Warrhammer 40k: Space Marine

Difficulty played: Normal (only 3 settings and from what I can tell the hard is HARD)

Platform: Xbox, PS3, PC (played on PS3)

Time : About 15hours



After over a year of waiting and countless conversations with Jason about how he didn’t think the game was going to be good, Space Marine FINALLY came out.  If you read our last 2 articles about this game then you already know that this is a 3rd person action game made for the uber nerd like me.  But, can this game strike a nerve with the average gamer who doesn’t know anything about the back story?  Click READ MOAR to find out.

In short, I can answer that question as no, in long I can say maybe.  There are a lot of aspects to this game that people will love and additional items that may hinder some gamers from getting entranced in the story.  Whether people will love this game or not will be based entirely on their personal game preference.  But Eric, you say, isn’t every game like that?  Sure, a lot of games have a dependency on player perception of the story and the characters, but I don’t think that I have played a game that walked the line so much as this one does.  The 40k universe plays out a little differently than some players not accustomed to the lore would think.  Sure, it’s in the far distant future, and very sci-fi, but the dialogue is different than most would think.  The Ultra Marines tend to speak in proper English,  almost as if in mid evil times and the Orks all sound like they could be pirates plundering the 7 seas.  This is all intentional, however because all of the established lore encompasses this.  You play as Captain Titus, a leader of the Uber elite Ultra Marine squadron of the Space Marine Army.  You’re dispatched to a forge world, the place that the Space Marine Tech-Priests build many weapons including the Titans (colossal moving fortresses that can decimate entire planets), because it has been overrun by an Ork army.  Your task is to make sure that the Titan Invictus does not fall in to Ork hands, but the story quickly takes a turn away from this portion of the plot.  I don’t want to give away too much of the story so I will stop there.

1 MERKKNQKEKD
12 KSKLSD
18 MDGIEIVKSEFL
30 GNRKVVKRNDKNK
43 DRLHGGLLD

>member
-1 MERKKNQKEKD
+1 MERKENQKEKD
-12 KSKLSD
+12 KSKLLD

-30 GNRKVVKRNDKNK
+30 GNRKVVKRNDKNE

First off, let’s talk visuals.  Blood, lots and lots and LOTS of blood, buckets of blood, if you will.  That’s one of the ways to describe the visuals of this game.  Sure, the landscapes and destroyed building look good (and quite frankly are impressive in my opinion), there is even a lot of environmental damage that you can inflict with the varying weapons but the blood ultimately is what you will spend a lot of your time seeing (in rather large quantities too).  Every move that you make causes large amounts of blood to be strewn throughout the battlefield, and realistically this is one of the things that are a central focal point in the Warhammer 40k universe.  Almost every weapon that a Space Marine wields is designed to cause as much damage as possible to the enemy.  Considering the fact that average human is much smaller in size than some of the creatures they are at war with, it’s not that surprising.  Take the standard bolter that is the first extra gun you pick up in the game, its caliber rating is .75… from a machine gun.  In contrast, a .50 caliber machine gun is normally mounted on a truck and way to unwieldy for a normal person to carry.  The kicker is that they even give you a Heavy Bolter to carry, which is a super high speed 1 caliber machine gun (that the marine can still carry around the battle field), and a Double Barreled Bolter as guns you carry throughout the game (these aren’t ordinary rounds either, click HERE if you wish to read more about their construction and why they cause so much damage).  You also use 4 different melee weapons throughout the game; these are the items that cause the most bloodshed and are the attacks will pretty much cover the entire screen.